Latest Buzz on Sun, IBM Deal Talks
Whether it is mere speculation or a fact , the combination of two IT giants — IBM and Sun Microsystems — will surely alter the dynamics of the IT services market.
Of recent times, everybody is racing to offer hardware-software services and own data centres. We have seen that happen with Cisco s Unified Computing Systems, HP bought EDS, now IBM is looking at Sun.
There is no official comment from the two companies, but if the deal goes through it will give IBM a bigger control of the market and make it a fitting rival for HP, Dell and Microsoft.
Together, IBM and Sun would have about 65% of the market for server computers running the Unix operating system and 42% of the total server market, measured by the dollar value of the market.
Like Sun’s Java and Solaris, the operating systems have gained substantial market share over the years. Similarly, Sun could give it some extra hardware market share specifically in servers.
However, reports indicate that Sun has not been doing well ever since the global recession began last September. Reports indicate that IBM may pay at least $6.5 billion in cash for the deal, which would be a 100% premium over Tuesday’s closing price for Sun.
In last year’s fourth quarter, IBM led in the global server market revenue with $4.9 billion in sales, about 36% of the market. HP was No. 2 with $3.9 billion in sales ie, about 29% of the market. Dell, with $1.4 billion in sales, and Sun, with about $1.3 billion, were a distant No. 3 and No. 4.
However, Sun’s Solaris servers have a strong presence in the premium market, which is seen as more profitable. That is why that valuation may be justifiable for IBM.
But Sun’s recent acquisition of StorageTek for $4.1 billion was termed as a hogwash, mainly because it did not go well with Sun and ended up in cold waters.
With customers like HDFC Bank, Punjab National Bank (PNB) and Tata Teleservices, Sun’s strong presence in the financial services and telecom domains has been the envy of its rivals.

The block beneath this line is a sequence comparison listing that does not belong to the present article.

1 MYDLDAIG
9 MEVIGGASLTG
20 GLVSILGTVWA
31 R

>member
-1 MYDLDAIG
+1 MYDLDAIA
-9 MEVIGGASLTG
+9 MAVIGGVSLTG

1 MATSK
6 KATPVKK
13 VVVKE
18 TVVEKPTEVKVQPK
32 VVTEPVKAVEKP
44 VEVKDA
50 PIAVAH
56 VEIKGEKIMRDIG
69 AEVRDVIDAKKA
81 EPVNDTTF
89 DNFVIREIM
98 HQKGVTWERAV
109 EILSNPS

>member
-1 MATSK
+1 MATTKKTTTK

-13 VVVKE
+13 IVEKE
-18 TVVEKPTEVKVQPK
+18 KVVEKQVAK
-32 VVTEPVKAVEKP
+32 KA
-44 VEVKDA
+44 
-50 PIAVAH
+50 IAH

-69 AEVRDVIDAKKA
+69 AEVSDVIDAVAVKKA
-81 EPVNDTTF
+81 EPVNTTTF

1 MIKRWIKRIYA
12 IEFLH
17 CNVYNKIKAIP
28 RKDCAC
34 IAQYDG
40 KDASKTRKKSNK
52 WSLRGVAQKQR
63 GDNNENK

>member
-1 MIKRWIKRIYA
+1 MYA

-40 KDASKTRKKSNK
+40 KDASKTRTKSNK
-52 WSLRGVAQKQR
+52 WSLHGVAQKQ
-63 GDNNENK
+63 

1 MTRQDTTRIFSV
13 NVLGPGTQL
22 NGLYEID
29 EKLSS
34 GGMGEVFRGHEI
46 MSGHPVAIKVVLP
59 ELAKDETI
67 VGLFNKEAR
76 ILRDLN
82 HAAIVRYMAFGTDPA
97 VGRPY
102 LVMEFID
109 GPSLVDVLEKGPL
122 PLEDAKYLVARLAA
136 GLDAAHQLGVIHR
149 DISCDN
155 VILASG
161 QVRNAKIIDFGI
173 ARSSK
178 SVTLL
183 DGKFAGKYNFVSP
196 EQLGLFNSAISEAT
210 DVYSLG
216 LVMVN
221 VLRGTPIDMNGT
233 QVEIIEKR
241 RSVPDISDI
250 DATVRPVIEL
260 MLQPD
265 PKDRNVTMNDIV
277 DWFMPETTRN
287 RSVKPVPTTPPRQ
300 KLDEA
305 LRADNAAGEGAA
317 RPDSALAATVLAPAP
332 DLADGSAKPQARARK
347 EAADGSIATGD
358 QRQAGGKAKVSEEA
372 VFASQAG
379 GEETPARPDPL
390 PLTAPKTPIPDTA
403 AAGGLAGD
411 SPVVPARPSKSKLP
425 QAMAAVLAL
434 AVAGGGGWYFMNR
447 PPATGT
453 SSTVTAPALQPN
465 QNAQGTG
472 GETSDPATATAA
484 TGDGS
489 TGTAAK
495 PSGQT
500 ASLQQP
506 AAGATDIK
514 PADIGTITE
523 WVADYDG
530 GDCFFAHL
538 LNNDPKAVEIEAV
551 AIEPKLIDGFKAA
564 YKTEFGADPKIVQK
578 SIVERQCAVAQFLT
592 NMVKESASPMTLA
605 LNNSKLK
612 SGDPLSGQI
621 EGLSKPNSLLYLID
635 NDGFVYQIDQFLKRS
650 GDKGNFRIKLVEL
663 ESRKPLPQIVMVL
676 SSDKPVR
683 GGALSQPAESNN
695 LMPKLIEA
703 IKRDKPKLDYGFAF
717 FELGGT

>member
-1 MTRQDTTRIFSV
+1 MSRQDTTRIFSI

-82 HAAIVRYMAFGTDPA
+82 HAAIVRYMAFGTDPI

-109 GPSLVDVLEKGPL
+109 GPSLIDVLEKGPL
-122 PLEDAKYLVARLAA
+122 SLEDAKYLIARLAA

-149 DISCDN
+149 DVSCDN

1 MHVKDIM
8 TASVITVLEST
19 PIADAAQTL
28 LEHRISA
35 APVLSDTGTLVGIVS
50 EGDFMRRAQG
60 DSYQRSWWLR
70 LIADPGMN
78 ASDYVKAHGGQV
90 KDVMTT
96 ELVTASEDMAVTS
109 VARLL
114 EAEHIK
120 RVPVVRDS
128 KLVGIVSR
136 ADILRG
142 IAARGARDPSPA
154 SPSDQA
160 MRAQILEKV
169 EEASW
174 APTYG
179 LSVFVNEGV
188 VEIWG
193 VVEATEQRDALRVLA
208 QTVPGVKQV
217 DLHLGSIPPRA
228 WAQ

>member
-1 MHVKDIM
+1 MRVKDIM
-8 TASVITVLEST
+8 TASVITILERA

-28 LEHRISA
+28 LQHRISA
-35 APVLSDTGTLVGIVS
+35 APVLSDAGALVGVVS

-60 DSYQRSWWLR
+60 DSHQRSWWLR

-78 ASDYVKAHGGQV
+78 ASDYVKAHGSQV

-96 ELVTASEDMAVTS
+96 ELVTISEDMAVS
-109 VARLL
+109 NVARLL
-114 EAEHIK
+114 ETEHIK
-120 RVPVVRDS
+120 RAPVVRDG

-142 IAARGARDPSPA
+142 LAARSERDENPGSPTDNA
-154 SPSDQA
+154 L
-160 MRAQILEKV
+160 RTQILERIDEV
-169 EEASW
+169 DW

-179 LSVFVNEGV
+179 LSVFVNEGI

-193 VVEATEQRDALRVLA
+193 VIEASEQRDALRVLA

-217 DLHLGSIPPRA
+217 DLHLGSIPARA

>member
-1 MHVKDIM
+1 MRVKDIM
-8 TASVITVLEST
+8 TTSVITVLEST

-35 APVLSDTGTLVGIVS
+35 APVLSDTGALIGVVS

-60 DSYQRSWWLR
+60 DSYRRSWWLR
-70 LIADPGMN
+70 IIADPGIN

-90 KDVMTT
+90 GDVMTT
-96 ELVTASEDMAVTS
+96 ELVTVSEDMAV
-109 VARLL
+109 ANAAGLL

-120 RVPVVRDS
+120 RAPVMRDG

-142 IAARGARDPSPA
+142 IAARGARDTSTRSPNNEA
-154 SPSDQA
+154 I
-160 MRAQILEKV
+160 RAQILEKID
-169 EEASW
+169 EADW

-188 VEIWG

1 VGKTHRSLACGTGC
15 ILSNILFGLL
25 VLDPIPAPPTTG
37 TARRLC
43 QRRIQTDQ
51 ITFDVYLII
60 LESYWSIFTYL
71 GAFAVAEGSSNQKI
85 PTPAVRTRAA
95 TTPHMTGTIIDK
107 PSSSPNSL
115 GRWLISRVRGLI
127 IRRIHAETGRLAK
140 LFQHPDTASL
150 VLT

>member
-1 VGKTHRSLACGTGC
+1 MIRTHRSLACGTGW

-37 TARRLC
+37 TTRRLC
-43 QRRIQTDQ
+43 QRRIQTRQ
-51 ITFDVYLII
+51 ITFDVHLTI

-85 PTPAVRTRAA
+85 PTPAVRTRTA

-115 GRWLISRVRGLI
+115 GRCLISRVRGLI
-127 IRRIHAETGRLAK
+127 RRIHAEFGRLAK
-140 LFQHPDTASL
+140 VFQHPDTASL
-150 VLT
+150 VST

But in case of a merger, issues like having a number of common customers and how to merge the two global brands will come up. As a Sun employee, said, Sun employees are concerned about the future of our products if the acquisition happens, since there is a significant overlap between our products and that of IBM s.
Sun’s corporate communications office terms it as a mere speculation and refused to comment on the rumour . So did the IBM communication team, saying they have no reactions from their headquarters and cannot comment on the issue.
Meanwhile, T.R. Madan Mohan, managing partner, Browne and Mohan, said that the WSJ picked up the news from the blog of a Sun employee.
According to him, the deal may not come through, but given the market cap of Sun, which is just about $ 2 billion, and IBM is supposed to have quoted $ 6.5 to $ 6.8 billion that is a very good valuation for a company that has been dithering.
Similarly, Sun’s strengths are in government, BFSI and telecom. In telecom, it has some marque clients such as NTTDocomo, Dialog, Telefunken, Vodafone, etc which run mission-critical applications.
IBM has not been able to move into these accounts globally, unlike the easy entry the company had with Bharti Airtel, Aircel, Vodafone, Idea in India. By acquiring Sun, IBM will get access to these critical markets and benefit from the Java/My SQL communities.
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